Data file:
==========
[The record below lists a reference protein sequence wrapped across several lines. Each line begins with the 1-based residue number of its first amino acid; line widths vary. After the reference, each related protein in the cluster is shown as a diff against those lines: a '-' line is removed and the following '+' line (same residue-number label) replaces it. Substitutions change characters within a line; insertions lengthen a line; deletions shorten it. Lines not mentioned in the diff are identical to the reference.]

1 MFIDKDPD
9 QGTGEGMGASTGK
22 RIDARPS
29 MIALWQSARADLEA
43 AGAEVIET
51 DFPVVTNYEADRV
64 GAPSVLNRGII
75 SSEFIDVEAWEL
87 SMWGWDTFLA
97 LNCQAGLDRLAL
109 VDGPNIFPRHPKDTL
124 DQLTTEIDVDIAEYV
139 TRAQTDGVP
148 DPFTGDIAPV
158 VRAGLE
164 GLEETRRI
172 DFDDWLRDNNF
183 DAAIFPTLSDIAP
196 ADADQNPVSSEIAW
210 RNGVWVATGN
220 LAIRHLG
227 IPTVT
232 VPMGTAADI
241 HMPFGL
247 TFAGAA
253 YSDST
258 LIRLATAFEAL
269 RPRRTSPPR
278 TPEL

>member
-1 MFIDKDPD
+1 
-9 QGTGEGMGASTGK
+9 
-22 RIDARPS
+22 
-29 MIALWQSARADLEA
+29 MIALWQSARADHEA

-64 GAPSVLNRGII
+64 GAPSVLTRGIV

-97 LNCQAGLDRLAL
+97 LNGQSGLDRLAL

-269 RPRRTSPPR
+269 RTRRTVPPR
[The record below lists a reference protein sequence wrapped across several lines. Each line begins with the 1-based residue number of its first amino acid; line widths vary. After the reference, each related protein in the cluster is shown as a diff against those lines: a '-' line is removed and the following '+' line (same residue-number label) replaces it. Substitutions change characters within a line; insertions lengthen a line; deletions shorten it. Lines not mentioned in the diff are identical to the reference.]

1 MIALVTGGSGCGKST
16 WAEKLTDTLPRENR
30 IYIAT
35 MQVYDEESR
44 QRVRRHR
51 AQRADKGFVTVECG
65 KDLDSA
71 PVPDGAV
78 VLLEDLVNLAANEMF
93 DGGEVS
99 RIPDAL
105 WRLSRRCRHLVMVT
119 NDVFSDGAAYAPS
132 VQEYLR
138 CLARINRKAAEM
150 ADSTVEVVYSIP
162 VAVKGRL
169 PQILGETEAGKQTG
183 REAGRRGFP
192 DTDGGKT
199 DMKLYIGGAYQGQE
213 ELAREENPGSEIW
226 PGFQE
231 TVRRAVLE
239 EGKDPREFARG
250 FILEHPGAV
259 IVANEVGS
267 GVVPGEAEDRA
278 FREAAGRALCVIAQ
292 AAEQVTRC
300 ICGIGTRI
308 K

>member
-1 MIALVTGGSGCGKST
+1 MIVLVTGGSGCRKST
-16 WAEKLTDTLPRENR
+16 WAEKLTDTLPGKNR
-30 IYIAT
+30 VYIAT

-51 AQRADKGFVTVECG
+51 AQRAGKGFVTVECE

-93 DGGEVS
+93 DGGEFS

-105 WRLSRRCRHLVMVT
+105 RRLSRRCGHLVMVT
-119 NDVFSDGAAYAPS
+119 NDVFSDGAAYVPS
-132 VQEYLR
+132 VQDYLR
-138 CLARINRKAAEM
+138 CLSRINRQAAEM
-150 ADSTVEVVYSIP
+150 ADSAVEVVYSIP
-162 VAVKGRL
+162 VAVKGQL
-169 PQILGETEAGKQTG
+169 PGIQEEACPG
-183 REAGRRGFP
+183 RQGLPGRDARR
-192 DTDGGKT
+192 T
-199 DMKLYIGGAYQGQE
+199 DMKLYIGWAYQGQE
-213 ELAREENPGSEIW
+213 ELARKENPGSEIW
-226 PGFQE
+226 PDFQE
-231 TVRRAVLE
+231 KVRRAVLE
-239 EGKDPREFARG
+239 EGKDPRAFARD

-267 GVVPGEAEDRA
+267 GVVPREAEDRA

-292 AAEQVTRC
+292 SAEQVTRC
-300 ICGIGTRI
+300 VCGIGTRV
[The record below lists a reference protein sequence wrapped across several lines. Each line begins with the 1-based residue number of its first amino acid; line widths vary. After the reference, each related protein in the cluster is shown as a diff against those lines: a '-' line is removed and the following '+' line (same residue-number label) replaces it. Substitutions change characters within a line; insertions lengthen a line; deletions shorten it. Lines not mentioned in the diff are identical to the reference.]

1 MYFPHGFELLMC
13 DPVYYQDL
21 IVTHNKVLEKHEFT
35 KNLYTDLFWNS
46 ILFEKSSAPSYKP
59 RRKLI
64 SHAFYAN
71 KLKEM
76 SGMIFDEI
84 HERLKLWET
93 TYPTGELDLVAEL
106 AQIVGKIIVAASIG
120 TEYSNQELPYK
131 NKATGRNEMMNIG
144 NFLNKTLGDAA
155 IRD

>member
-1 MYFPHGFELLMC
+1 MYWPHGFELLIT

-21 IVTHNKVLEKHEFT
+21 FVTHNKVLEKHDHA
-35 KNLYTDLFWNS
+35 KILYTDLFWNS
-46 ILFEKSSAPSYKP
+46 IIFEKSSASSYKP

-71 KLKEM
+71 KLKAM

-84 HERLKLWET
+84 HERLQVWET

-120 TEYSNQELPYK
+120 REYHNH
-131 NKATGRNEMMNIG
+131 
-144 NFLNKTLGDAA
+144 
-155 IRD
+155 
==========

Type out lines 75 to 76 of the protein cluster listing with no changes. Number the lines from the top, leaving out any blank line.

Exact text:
278 FREAAGRALCVIAQ
292 AAEQVTRC